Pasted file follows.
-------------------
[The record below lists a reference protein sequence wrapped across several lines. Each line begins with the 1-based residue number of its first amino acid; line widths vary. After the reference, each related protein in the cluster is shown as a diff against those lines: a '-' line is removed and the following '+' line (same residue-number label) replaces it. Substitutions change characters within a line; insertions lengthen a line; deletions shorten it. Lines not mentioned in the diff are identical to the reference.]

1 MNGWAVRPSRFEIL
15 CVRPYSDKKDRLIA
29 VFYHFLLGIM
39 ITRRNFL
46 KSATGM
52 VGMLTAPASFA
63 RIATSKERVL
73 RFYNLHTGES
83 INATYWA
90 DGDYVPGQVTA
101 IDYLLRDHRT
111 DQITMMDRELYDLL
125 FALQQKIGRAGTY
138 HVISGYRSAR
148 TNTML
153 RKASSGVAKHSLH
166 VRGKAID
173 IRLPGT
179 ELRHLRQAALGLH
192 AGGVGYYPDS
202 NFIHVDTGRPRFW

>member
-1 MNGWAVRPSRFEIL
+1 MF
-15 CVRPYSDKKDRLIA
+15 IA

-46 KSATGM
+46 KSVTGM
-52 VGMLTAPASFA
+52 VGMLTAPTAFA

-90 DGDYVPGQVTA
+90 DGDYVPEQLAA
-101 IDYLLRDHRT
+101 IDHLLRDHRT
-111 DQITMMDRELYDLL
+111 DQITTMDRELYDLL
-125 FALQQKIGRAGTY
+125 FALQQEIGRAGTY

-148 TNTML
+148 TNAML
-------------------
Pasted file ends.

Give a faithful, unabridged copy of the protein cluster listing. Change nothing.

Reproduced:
[The record below lists a reference protein sequence wrapped across several lines. Each line begins with the 1-based residue number of its first amino acid; line widths vary. After the reference, each related protein in the cluster is shown as a diff against those lines: a '-' line is removed and the following '+' line (same residue-number label) replaces it. Substitutions change characters within a line; insertions lengthen a line; deletions shorten it. Lines not mentioned in the diff are identical to the reference.]

1 MNGWAVRPSRFEIL
15 CVRPYSDKKDRLIA
29 VFYHFLLGIM
39 ITRRNFL
46 KSATGM
52 VGMLTAPASFA
63 RIATSKERVL
73 RFYNLHTGES
83 INATYWA
90 DGDYVPGQVTA
101 IDYLLRDHRT
111 DQITMMDRELYDLL
125 FALQQKIGRAGTY
138 HVISGYRSAR
148 TNTML
153 RKASSGVAKHSLH
166 VRGKAID
173 IRLPGT
179 ELRHLRQAALGLH
192 AGGVGYYPDS
202 NFIHVDTGRPRFW

>member
-1 MNGWAVRPSRFEIL
+1 MF
-15 CVRPYSDKKDRLIA
+15 IA

-46 KSATGM
+46 KSVTGM
-52 VGMLTAPASFA
+52 VGMLTAPTAFA

-90 DGDYVPGQVTA
+90 DGDYVPEQLAA
-101 IDYLLRDHRT
+101 IDHLLRDHRT
-111 DQITMMDRELYDLL
+111 DQITTMDRELYDLL
-125 FALQQKIGRAGTY
+125 FALQQEIGRAGTY

-148 TNTML
+148 TNAML